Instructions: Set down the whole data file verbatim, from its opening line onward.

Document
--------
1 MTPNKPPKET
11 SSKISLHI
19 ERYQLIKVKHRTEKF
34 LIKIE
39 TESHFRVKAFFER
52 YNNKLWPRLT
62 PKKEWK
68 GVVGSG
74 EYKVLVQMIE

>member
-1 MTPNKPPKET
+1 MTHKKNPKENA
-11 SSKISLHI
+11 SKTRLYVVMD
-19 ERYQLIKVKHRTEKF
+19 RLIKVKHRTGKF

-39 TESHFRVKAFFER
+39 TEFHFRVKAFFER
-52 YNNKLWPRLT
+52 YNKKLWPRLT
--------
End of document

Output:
1 MTPNKPPKET
11 SSKISLHI
19 ERYQLIKVKHRTEKF
34 LIKIE
39 TESHFRVKAFFER
52 YNNKLWPRLT
62 PKKEWK
68 GVVGSG
74 EYKVLVQMIE

>member
-1 MTPNKPPKET
+1 MTHKKNPKENA
-11 SSKISLHI
+11 SKTRLYVVMD
-19 ERYQLIKVKHRTEKF
+19 RLIKVKHRTGKF

-39 TESHFRVKAFFER
+39 TEFHFRVKAFFER
-52 YNNKLWPRLT
+52 YNKKLWPRLT